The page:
Executive Director Barb Nelson on May 16 received the Henry Hobson Richardson Award, presented by AIA New York State in recognition of her contribution to the quality of public architecture. Richardson, a founding father of American architecture, designed such monumental buildings as the New York State Capital and Albany City Hall. Richardson’s work remains an emblem of design excellence.
The presentation took place at Sixty State Place in the highly ornamented former National Commercial Bank and Trust, a “temple of finance” built in 1902.
Nelson in accepting the award acknowledged her somewhat unorthodox career path, from a single proprietor to campus architect for Rensselaer Polytechnic Institute, where for 24 years she had opportunities to work with internationally renowned architects. Nelson became executive director of TAP, Inc., the non-profit community design center of the Capital Region, in 2015. TAP’s mission is to provide affordable architectural services to people and communities in need. It also has a strong preservation ethic and commitment to good public design.
Nelson cultivated a commitment to the city of Troy, where grand, well-preserved 19th century architecture exists alongside neighborhoods plagued by blight, vacancy and lack of affordable housing choices.
“Every step along the way, I have held tight to a sense that cities are important and magical places where civilization can flourish or implode itself.”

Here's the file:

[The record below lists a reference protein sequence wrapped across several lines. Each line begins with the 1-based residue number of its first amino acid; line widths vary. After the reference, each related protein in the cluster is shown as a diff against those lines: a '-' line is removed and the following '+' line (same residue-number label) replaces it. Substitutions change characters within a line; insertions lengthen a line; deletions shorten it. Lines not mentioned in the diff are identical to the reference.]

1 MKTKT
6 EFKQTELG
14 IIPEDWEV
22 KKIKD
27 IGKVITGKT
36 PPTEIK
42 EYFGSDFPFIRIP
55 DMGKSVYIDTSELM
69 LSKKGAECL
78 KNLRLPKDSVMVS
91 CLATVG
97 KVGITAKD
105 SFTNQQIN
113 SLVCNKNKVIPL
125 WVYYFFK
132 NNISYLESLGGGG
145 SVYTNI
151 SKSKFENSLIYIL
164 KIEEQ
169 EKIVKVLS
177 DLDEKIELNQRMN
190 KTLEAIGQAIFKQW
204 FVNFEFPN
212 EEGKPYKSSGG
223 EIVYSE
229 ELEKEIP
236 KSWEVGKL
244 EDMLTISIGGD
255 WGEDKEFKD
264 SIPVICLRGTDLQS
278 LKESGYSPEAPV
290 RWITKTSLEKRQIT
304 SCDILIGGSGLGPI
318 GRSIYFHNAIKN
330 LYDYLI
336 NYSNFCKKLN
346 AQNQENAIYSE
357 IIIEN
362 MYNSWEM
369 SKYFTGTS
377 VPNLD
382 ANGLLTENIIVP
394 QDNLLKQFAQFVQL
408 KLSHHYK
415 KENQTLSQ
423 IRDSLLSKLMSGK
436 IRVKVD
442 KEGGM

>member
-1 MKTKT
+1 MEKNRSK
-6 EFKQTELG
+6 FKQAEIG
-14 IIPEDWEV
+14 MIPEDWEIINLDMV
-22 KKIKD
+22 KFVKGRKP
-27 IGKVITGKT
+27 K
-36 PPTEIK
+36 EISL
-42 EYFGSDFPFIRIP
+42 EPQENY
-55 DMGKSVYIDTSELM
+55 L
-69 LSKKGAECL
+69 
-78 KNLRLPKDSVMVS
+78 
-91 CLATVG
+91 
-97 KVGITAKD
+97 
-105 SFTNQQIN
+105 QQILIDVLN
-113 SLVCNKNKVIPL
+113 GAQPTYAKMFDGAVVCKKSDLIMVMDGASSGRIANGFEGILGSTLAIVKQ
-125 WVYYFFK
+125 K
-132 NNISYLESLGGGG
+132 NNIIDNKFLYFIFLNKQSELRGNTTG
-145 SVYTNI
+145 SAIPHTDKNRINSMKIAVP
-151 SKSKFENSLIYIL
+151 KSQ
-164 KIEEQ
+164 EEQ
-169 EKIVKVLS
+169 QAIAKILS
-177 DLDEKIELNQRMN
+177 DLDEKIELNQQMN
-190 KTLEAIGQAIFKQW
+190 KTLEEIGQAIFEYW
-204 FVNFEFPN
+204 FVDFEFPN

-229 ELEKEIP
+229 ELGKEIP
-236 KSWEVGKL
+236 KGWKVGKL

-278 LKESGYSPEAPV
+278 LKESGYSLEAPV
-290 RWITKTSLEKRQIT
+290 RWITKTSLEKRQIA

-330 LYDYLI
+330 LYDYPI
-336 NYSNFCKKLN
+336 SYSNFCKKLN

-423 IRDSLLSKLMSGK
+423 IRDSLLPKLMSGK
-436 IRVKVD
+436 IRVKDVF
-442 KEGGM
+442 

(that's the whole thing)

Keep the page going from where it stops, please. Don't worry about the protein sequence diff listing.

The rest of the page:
Nelson has served on the Troy Planning Commission and co-founded Troy Alley Action to help revive Troy’s historic but neglected system of back alleys. Most recently, she helped shepherd a successful application to the Bloomberg Philanthropies Public Art Challenge. Bloomberg pledged $1 million to fund a public art installation called “Breathing Lights.” The project involved illuminating hundreds of vacant buildings in Troy, Albany and Schenectady, from the inside, implying, through an intermittent glow in front windows, that these structures can be reclaimed as homes, “places of warmth.” The installation, which concluded last November, has fueled a continuing regionwide discussion about blight and how to confront it.
“I believe that restoration of neighborhoods and not just buildings is key to urban revitalization” she said.
While most neighborhoods don’t possess the grandeur of a Richardson-designed building, their architecture is as important because it reflects the culture and legacy of a community, Nelson believes.
“The people who lived in and raised generations of families in what are now badly deterioriated buildings were the craftsmen who built Albany City Hall, the Capital and the houses of worship, schools and factories that we seek to preserve. Their neighborhoods are no less worthy of preservation.”